After Christmas Day Mass, you may find yourself at home, with family and a few friends, engaged in a holiday ‘Frühschoppen’, where you will pass around the painted porcelain Christmas cookie jar and devour handfuls of vanilla crescents, small marmalade filled ‘Linzer Augen’, buttery bite-sized cubes of layer cake, extra-sweet sugared rum balls and chocolates of various shapes and sizes. All of this is washed down with hot spiced ‘Glühwein’, coffee, tea or (as is usually the case) a Kaiser beer (or two).

Then, at noon, the guests depart and the table is prepared for a late afternoon meal. Christmas day repast may take the form of a roast turkey, ham or various cuts of cooked meats, accompanied by a host of potato dishes (served hot or cold) of all stripes, vegetables, gravies, stuffings, salads. All of this is topped off by even more sweets, possibly thick, creamy cakes, more Zelten or Stollen, puddings and liquid refreshments of all types (again, hot or cold). Invariably, table talk will thereafter continue (from where it left off prior to the serving of the first course) until the evening turns purple outside. The men will open their collars, loosen their ties and discreetly notch back their belts a hole or two. Should the table talk regrettably turn to a topic of heated dispute, the ladies will use that as a cue to gather the dinnerware and recess to a safe place in the Stuben, a thick wall’s no man’s land away from the voices in the next room, now raised in a zealous and at times fevered passion regarding something to do with a pandemic and politicians.

After some time, there will be a decrescendo as the labored diatribes revert to civilized discourse and, eventually, long periods of quiet, disturbed on occasion by sotto voce noises suggestive of ongoing digestion. The thoroughly exhausted host and/or hostess of the feast will ask all to return to the table and will inquire as to whether or not anyone would like something more to eat or drink, desperately hoping…praying…that all will answer ‘no’ and in doing so take notice of the late hour. With the departure of the final guest, the host and hostess will retreat to the Stuben, fall onto the deep, warm sofa, and toast a most wonderful Christmas Day. A gift or two from their guests may be opened, but most will wait until after Mass the next morning, the celebration of St. Steven’s Day.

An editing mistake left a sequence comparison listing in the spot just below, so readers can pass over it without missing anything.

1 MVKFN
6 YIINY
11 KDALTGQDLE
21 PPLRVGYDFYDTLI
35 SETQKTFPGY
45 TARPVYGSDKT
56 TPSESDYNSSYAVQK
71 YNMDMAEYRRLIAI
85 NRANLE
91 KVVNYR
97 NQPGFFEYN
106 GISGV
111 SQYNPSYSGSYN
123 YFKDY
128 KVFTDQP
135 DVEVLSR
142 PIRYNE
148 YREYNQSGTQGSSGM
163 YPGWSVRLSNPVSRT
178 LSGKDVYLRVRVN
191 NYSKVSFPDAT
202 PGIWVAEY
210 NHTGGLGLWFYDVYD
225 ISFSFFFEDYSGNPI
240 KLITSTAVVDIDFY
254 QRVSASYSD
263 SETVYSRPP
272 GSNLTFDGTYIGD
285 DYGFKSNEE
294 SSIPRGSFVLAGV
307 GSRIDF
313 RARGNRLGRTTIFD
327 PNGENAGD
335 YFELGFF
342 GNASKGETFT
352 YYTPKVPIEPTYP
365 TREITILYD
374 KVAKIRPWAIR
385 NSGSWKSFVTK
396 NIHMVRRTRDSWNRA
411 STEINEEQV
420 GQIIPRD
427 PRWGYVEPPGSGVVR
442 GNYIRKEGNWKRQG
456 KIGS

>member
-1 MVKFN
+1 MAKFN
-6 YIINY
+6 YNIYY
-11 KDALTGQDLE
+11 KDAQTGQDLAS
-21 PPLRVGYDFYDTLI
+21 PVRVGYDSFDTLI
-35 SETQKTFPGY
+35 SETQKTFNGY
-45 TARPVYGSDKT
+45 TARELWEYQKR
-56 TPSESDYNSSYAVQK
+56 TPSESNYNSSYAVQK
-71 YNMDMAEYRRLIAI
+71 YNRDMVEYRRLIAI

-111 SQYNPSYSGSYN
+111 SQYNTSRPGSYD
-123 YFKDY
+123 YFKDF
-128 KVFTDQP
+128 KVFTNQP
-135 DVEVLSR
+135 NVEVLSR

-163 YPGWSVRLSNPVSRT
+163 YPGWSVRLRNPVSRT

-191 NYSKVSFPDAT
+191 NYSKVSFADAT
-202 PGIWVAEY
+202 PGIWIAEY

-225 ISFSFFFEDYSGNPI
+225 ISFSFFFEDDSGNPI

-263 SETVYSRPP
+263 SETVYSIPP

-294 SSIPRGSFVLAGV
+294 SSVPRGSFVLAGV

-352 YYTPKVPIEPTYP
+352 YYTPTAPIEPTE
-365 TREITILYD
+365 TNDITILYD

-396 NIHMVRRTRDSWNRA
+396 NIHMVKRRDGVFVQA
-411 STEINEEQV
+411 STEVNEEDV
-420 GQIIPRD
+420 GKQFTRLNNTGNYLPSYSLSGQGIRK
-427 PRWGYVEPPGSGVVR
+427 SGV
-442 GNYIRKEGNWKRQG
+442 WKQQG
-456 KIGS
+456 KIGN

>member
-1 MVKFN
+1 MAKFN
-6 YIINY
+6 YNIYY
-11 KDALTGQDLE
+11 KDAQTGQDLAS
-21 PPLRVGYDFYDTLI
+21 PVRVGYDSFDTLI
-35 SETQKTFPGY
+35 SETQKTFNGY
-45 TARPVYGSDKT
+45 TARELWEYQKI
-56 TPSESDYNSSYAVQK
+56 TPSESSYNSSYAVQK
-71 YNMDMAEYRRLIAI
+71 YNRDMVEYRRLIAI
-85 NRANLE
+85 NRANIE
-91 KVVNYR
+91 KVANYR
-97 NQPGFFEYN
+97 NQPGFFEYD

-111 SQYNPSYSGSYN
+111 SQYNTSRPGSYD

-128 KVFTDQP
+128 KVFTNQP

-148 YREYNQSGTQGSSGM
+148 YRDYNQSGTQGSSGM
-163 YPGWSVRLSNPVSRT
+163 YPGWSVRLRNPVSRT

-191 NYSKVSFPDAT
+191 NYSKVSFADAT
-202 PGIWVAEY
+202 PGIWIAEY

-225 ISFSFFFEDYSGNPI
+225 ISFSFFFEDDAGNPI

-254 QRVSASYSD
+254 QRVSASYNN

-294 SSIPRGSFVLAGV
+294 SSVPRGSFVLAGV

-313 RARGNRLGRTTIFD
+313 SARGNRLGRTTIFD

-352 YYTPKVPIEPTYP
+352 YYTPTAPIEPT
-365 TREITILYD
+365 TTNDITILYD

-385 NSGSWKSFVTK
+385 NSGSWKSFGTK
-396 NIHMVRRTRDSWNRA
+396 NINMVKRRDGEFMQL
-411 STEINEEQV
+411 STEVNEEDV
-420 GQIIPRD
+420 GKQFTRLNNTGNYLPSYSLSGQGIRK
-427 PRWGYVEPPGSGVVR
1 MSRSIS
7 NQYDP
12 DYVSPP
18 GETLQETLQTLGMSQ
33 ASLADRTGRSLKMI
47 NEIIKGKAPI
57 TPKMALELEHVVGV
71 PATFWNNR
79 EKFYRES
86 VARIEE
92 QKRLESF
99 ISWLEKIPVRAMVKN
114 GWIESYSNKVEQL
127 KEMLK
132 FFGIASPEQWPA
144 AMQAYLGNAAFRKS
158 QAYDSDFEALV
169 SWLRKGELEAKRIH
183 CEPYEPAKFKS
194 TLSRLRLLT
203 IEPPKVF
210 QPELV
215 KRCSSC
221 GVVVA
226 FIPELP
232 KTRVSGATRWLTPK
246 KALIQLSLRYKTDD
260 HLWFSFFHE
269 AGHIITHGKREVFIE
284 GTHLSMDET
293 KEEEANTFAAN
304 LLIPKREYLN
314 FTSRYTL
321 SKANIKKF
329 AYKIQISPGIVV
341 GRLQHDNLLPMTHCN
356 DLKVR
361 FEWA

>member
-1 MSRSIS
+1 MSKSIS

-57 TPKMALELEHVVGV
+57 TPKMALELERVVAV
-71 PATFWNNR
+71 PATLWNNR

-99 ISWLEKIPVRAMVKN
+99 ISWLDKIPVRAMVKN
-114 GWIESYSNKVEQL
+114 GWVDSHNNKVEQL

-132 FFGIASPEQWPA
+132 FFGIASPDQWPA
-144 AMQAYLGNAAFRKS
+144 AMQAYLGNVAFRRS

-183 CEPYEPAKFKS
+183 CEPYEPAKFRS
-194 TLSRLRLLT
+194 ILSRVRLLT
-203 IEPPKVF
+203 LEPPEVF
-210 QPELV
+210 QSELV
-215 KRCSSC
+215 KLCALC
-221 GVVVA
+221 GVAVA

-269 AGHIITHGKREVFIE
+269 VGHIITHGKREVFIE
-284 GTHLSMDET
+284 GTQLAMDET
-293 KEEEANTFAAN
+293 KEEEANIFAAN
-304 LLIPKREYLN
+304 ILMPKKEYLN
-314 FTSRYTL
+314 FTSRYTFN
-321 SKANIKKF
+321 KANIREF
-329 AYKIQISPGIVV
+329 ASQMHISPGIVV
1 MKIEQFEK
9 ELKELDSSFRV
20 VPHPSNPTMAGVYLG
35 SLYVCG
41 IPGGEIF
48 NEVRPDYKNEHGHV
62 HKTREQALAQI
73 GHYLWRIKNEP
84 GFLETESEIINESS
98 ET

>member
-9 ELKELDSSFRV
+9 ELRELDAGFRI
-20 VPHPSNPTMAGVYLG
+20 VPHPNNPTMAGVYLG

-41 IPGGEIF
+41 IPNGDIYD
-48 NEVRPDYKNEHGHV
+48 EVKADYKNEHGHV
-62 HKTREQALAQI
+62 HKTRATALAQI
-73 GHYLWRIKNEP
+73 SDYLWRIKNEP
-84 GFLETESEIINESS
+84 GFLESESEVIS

So it is that Susi and I will celebrate our 21st Christmas together and with our family and friends here in Pinswang. On Christmas day evening I will conduct a vocal quartet and trio of woodwinds before and during Mass at the Church of Sts. Peter and Paul in nearby Breitenwang. Then on 28 December our children and grandchildren will all make their ways over the Fernpaß – the well-traveled alpine mountain pass separating the Inn valley with the Tirolean Außerfern, to spend a day celebrating Christmas with Grandma and Grandpa. Susi will prepare what will, I am certain, prove to be a splendid feast and, weather permitting, we’ll thereafter head out to the Alpine slopes across from our yard with sleds in hand. We shall definitely eschew the after-dinner debates. I will, however, again bring to mind how blessed we are to be together with family and friends, for this most joyful celebration.

Now, as I finish this narrative, it is abit after 0200….it is Heiligabend, Christmas Eve. Looking out a window, knowing that just outside in the pitch, it is a freezing snowy night and my thoughts turn to a similar night so very long ago as described by an unknown medieval poet and later set to music by a host of composers:

“A spotless Rose is blowing

Sprung from a tender root,

Of ancient seers’ foreshowing,

Of Jesse promised fruit;

Its fairest bud unfolds to light

Amid the cold, cold winter

And in the dark midnight.

The Rose which I am singing,

Whereof Isaiah said,

Is from its sweet root springing

In Mary, purest Maid;

For through our God’s great love and might

The blessed babe she bare us

In a cold, cold winter’s night”.

As we celebrate the Nativity of Our Lord, may I send you, dear readers and friends, best wishes for a most joyous, healthy and blessed Christmas season!